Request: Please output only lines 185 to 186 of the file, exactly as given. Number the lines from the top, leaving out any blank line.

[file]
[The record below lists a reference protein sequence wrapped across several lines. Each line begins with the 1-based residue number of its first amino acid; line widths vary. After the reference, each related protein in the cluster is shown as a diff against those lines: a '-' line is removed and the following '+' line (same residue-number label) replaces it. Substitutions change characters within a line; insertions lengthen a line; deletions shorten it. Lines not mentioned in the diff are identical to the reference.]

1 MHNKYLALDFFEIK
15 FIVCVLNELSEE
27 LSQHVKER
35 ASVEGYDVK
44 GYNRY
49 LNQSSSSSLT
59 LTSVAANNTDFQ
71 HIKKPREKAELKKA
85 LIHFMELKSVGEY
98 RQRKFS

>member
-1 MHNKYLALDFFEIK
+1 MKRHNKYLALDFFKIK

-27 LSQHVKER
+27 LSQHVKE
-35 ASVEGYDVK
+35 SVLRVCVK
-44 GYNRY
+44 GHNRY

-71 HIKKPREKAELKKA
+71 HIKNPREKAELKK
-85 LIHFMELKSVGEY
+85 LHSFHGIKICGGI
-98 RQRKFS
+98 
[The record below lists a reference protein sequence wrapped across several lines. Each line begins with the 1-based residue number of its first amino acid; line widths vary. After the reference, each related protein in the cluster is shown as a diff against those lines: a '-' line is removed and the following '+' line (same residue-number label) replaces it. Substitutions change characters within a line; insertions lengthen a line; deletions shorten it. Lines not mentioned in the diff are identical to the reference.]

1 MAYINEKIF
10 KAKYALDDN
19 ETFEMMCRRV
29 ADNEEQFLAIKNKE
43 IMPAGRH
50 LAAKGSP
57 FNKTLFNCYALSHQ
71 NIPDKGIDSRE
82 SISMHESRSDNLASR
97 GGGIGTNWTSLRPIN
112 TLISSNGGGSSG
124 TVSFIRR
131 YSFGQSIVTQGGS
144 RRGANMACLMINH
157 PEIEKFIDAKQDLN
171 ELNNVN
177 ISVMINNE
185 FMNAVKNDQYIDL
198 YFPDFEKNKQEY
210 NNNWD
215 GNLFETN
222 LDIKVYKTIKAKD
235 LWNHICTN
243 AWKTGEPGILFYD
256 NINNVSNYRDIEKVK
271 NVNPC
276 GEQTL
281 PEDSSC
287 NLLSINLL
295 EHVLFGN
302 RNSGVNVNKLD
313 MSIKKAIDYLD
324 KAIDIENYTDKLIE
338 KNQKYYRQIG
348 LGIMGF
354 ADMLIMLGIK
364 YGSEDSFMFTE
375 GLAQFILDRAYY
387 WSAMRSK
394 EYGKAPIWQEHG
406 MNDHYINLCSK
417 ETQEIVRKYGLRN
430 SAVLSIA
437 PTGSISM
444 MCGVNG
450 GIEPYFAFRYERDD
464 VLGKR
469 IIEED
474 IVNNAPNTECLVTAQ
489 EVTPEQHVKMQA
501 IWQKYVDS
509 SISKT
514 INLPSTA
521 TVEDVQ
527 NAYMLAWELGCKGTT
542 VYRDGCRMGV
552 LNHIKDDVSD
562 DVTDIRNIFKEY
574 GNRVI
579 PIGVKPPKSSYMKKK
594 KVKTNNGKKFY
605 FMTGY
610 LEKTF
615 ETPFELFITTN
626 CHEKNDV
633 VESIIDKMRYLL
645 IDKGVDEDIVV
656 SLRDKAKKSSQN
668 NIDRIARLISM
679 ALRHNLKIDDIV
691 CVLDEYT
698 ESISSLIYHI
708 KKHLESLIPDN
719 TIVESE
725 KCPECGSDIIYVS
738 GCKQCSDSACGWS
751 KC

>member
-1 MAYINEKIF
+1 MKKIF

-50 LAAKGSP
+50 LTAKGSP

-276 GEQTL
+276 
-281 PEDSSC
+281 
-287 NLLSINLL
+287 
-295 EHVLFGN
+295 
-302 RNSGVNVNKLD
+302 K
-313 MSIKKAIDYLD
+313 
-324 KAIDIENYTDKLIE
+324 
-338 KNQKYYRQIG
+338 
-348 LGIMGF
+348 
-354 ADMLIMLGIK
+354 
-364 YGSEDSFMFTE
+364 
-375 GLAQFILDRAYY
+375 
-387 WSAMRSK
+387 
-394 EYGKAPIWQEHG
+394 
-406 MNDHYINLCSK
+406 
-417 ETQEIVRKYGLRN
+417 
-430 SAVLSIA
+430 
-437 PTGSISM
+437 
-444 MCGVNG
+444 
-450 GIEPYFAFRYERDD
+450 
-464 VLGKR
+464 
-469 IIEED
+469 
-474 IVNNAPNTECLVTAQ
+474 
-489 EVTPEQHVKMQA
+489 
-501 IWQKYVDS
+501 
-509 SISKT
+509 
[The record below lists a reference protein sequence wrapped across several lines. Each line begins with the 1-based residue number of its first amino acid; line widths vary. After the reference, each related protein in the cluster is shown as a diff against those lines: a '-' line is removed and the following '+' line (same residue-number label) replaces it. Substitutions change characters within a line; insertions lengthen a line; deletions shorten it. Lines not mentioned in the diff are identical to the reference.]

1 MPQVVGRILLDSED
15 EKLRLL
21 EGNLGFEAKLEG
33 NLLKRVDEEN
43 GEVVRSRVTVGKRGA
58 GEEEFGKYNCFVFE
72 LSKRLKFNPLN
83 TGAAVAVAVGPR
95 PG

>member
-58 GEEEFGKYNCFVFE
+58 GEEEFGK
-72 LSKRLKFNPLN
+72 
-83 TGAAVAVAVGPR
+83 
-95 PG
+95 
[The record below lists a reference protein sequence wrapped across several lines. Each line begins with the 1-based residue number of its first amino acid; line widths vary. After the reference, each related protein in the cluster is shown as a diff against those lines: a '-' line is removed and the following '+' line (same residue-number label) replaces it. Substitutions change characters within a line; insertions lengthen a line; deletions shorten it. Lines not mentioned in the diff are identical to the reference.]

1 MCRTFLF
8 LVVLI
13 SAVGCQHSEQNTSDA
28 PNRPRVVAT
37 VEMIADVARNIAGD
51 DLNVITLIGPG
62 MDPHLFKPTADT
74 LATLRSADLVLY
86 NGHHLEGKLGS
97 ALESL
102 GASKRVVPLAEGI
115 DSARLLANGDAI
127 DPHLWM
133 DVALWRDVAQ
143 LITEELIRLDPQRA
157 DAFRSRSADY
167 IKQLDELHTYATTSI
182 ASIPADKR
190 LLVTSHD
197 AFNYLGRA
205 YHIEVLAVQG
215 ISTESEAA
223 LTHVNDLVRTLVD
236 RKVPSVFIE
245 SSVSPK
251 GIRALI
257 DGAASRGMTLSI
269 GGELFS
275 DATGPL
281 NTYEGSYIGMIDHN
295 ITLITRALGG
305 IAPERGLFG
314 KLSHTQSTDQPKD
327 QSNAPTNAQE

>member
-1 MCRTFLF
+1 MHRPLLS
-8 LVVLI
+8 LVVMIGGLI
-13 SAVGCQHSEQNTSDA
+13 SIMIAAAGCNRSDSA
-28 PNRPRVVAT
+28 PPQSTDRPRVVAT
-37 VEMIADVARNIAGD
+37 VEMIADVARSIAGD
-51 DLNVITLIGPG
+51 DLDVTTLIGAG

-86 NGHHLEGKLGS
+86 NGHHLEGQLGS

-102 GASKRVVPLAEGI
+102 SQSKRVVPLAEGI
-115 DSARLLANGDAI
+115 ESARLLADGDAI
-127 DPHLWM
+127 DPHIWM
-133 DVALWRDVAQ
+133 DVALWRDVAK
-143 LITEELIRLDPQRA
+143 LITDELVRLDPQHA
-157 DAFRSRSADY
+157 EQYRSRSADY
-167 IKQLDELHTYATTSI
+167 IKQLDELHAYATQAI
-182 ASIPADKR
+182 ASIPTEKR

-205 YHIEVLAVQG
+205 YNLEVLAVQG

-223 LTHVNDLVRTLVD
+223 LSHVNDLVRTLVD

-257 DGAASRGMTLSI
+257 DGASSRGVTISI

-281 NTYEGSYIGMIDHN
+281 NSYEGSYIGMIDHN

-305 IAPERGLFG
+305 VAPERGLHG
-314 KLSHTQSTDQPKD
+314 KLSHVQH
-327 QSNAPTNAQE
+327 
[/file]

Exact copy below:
28 PNRPRVVAT
37 VEMIADVARNIAGD